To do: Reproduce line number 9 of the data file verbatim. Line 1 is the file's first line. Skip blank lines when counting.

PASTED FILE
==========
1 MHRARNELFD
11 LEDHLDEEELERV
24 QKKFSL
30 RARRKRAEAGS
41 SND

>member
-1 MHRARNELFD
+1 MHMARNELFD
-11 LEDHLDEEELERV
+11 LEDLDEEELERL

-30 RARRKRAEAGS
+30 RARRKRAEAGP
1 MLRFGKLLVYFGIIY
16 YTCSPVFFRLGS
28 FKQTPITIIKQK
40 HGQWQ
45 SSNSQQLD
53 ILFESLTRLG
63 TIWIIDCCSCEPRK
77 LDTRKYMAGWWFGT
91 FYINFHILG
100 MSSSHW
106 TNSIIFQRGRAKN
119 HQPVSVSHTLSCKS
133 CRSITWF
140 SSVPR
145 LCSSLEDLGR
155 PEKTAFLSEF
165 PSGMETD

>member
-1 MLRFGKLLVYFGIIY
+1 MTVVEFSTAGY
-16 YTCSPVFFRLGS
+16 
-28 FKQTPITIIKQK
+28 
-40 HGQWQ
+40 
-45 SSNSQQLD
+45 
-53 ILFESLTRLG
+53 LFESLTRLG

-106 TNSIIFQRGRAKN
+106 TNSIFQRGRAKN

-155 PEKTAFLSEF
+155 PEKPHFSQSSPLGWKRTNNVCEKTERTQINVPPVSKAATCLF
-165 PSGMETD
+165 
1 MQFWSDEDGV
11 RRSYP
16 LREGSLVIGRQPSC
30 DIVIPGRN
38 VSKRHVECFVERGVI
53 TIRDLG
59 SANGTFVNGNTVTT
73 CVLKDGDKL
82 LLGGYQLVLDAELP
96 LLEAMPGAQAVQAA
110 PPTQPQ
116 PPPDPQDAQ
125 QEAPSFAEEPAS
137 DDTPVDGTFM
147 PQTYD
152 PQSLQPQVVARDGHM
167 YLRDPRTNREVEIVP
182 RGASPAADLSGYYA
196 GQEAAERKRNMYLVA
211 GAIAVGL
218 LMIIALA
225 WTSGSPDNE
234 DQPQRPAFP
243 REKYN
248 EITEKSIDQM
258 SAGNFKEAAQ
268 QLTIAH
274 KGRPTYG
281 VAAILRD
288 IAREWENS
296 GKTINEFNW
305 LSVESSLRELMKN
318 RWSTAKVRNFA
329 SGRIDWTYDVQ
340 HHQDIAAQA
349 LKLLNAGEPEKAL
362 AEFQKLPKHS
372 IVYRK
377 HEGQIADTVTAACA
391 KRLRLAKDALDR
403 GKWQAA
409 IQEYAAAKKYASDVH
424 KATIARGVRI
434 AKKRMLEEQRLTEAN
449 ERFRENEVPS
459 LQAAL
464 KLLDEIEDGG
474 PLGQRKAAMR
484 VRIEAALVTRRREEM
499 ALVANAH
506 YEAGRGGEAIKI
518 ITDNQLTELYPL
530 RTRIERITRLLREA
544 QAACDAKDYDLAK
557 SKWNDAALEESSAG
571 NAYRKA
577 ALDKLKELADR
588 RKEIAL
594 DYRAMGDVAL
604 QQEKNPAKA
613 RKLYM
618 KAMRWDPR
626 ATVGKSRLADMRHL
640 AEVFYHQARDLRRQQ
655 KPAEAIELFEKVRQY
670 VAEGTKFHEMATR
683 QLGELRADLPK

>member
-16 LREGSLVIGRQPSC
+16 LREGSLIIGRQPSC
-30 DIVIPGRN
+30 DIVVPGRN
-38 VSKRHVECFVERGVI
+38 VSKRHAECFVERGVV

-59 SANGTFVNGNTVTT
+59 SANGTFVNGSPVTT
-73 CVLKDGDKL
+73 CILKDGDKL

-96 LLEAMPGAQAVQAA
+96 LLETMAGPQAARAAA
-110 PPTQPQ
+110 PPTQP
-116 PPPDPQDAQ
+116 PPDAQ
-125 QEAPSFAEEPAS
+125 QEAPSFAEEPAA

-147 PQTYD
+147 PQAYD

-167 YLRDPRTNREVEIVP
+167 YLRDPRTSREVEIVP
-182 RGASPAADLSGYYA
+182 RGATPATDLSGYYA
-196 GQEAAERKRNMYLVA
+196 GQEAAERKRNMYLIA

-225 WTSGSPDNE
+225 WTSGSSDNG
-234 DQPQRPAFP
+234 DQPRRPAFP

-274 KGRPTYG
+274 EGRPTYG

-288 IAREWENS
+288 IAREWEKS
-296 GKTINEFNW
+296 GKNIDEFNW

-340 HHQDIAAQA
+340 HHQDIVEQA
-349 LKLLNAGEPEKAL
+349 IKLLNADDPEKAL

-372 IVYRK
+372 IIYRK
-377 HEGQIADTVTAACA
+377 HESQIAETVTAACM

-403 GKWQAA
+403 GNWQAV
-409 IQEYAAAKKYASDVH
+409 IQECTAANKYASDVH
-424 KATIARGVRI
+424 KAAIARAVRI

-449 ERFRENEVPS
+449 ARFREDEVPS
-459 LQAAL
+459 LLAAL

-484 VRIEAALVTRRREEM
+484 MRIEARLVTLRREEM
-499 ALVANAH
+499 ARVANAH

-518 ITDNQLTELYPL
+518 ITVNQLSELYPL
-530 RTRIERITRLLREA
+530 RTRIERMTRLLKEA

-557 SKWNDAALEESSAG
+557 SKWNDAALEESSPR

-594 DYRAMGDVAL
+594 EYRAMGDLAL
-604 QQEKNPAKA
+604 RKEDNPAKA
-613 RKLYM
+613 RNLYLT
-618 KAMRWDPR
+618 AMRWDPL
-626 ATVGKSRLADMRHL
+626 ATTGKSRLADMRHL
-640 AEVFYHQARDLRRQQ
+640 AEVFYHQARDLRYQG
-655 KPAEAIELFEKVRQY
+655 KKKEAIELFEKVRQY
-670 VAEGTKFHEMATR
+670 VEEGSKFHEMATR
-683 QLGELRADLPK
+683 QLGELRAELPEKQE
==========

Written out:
-11 LEDHLDEEELERV